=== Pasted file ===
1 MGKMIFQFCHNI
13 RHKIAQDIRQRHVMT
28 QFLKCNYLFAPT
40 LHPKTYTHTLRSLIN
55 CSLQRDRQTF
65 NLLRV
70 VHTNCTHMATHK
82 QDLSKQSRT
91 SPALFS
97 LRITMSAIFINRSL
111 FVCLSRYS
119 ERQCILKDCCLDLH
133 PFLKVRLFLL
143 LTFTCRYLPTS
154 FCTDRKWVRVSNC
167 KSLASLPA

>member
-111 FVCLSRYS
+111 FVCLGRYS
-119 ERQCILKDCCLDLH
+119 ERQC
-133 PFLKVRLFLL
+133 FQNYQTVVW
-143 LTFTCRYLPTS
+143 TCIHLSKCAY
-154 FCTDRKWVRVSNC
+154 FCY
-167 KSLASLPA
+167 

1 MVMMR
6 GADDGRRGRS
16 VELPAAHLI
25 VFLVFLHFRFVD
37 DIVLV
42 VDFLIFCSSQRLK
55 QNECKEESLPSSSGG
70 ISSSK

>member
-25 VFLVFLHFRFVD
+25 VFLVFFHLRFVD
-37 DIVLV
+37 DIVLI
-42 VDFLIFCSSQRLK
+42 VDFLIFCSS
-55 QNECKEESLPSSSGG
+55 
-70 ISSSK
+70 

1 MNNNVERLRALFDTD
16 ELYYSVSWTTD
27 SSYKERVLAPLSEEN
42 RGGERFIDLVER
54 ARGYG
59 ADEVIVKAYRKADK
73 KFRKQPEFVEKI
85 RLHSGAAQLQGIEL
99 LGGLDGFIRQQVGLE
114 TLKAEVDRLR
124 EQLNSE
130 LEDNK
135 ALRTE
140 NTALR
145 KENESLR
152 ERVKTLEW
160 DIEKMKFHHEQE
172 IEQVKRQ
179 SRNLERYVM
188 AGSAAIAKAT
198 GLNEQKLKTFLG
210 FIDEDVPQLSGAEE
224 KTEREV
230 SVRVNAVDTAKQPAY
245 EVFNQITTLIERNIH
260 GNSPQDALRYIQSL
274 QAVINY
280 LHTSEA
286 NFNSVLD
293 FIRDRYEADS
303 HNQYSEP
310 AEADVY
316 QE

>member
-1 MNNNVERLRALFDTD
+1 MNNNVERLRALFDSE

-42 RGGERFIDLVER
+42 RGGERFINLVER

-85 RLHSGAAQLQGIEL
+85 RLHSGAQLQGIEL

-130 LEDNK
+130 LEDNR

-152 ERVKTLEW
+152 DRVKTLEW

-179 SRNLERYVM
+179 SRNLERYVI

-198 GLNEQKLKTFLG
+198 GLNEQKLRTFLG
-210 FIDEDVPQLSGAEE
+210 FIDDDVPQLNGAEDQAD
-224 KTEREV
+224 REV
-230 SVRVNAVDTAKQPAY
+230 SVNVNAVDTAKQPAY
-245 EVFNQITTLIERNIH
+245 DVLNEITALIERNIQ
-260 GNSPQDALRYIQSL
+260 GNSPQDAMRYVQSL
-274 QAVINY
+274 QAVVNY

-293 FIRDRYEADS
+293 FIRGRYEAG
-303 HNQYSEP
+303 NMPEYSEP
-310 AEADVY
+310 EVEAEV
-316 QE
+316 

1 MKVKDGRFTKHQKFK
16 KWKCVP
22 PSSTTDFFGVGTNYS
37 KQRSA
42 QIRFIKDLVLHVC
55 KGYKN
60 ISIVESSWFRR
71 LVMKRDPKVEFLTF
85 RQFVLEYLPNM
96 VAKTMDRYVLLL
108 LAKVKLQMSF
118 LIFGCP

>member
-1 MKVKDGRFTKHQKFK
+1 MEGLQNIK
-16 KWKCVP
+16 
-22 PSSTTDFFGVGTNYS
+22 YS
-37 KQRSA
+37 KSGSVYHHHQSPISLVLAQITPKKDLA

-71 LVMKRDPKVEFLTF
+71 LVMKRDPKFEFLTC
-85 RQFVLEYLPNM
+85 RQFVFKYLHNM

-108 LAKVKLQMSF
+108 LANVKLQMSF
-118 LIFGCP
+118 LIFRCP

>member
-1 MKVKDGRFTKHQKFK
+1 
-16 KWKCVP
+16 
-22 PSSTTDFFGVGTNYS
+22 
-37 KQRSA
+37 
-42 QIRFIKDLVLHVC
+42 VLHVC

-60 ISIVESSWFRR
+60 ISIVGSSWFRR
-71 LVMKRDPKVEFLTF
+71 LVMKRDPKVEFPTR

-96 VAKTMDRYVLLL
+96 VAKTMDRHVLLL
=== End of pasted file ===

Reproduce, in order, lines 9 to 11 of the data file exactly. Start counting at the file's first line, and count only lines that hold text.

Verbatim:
91 SPALFS
97 LRITMSAIFINRSL
111 FVCLSRYS